US9010374 *Jul 28, 2011Apr 21, 2015Ford Global Technologies, LlcRegulator valve with integrated direct acting solenoid
US20020178902 *Jan 25, 2002Dec 5, 2002Hydraulik-Ring GmbhControl device for hydraulic and/or mechanical components
US20030015155 *Jun 5, 2002Jan 23, 2003Turner Christopher WayneHydraulic valve actuation systems and methods
US20090193798 *Jan 31, 2008Aug 6, 2009Caterpillar Inc.Valve assembly for counteracting flow forces
US20120291900 *Nov 22, 2012Denso CorporationSolenoid valve and oil pressure control device
US20130026401 *Jul 28, 2011Jan 31, 2013Ford Global Technologies, LlcRegulator valve with integrated direct acting solenoid
US20130299020 *May 8, 2012Nov 14, 20131566618 Alberta Ltd. Carrying On Business As Asterion TopdrivesDual configuration hydraulic manifold apparatus and system
EP1229264A2 *Jan 18, 2002Aug 7, 2002Hydraulik-Ring GmbHControl device for hydraulic and/or mechanical components
WO2015108637A3 *Dec 12, 2014Nov 12, 2015Caterpillar Inc.Spool valve
Classifications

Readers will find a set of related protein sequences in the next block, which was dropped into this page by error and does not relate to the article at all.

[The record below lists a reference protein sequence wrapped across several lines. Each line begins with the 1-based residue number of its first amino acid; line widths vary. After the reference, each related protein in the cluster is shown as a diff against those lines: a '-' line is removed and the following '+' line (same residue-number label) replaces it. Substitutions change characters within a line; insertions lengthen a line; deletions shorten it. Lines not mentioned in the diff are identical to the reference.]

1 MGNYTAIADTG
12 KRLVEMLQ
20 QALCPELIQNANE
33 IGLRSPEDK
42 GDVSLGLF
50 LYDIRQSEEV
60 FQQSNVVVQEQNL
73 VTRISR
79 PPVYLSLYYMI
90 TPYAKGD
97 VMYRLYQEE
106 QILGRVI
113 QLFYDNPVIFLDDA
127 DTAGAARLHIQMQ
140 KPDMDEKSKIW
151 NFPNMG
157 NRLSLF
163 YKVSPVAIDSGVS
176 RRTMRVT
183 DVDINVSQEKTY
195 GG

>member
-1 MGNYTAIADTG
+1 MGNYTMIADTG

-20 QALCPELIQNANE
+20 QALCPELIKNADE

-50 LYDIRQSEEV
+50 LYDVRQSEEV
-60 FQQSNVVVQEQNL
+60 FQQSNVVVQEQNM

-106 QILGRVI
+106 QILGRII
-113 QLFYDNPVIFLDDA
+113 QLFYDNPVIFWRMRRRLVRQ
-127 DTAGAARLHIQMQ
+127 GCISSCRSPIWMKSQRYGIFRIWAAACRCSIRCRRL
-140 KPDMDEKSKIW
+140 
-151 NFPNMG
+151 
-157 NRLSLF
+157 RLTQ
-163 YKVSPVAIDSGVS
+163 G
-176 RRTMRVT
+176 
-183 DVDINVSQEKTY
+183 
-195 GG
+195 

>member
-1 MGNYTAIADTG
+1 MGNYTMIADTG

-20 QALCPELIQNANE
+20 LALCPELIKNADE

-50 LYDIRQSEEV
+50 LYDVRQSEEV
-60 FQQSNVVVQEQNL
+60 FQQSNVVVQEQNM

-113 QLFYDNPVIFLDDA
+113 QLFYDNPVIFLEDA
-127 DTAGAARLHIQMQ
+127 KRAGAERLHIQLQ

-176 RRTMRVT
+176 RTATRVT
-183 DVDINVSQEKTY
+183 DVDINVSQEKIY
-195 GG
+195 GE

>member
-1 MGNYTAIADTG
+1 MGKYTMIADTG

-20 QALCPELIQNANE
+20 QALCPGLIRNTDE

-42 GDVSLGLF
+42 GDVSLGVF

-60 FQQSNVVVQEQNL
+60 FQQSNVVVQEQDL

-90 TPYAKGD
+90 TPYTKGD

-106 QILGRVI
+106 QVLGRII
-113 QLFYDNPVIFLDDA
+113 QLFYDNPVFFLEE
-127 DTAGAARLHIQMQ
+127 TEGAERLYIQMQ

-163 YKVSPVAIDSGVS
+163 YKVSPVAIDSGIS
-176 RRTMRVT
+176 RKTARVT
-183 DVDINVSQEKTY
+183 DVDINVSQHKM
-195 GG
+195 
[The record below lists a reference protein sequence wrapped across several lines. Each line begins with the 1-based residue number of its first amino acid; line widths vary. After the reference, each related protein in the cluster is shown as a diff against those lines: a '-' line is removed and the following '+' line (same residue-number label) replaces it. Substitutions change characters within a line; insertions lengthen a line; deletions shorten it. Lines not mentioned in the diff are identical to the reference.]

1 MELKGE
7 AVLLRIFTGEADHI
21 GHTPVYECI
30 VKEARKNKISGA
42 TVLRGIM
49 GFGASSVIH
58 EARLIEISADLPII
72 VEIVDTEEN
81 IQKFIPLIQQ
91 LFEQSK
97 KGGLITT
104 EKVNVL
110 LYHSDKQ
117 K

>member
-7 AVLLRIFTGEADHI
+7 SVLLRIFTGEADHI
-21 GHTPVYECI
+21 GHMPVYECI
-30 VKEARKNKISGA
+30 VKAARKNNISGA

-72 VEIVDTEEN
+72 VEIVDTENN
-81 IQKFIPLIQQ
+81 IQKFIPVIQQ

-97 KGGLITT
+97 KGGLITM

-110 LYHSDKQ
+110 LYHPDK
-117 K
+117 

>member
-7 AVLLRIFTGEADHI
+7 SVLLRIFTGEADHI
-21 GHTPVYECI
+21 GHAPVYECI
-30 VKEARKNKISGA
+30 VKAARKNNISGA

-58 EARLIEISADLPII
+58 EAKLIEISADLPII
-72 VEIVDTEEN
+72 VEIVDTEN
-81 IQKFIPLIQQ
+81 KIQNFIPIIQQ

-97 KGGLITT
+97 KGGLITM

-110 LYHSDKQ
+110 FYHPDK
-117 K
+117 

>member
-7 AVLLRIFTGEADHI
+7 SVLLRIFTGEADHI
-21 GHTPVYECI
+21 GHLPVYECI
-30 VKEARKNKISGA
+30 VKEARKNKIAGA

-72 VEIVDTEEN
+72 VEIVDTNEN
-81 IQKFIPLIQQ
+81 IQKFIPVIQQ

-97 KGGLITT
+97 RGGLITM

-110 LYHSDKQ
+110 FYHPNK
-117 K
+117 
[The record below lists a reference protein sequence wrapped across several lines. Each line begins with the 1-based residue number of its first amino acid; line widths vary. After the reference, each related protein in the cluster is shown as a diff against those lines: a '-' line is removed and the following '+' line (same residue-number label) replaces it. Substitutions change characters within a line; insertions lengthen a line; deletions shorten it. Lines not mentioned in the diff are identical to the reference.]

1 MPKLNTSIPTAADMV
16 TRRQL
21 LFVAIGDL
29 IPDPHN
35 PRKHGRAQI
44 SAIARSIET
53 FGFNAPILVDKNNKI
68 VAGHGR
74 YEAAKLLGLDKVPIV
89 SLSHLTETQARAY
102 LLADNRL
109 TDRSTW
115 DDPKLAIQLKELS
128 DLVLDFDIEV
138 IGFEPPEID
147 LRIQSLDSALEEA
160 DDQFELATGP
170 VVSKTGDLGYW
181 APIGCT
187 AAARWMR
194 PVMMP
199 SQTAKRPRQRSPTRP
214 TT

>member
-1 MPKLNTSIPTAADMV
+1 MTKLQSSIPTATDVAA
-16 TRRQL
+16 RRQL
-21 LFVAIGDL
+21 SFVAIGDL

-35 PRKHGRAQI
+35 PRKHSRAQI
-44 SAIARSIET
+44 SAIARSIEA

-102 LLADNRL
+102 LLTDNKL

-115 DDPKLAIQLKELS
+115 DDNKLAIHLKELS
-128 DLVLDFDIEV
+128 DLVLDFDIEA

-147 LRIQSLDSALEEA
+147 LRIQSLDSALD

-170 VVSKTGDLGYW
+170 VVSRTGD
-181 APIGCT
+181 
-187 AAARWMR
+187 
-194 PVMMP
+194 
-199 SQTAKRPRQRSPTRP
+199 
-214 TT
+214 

U.S. Classification137/625.65, 251/129.07, 137/625.69
International ClassificationF16K11/07, F15B13/044, F15B13/04
Cooperative ClassificationF16K11/07, Y10T137/8671, F15B13/044, F15B13/0402, Y10T137/86622
European ClassificationF15B13/04B2, F15B13/044, F16K11/07
Legal Events
DateCodeEventDescription
Jun 9, 1998ASAssignment
Owner name: CATERPILLAR INC., ILLINOIS
Free format text: ASSIGNMENT OF ASSIGNORS INTEREST;ASSIGNOR:WEBER, J. ROGER;REEL/FRAME:009239/0948
Effective date: 19980605
Sep 24, 2002FPAYFee payment
Year of fee payment: 4
Jan 3, 2007REMIMaintenance fee reminder mailed
Jun 15, 2007LAPSLapse for failure to pay maintenance fees
Aug 7, 2007FPExpired due to failure to pay maintenance fee
Effective date: 20070615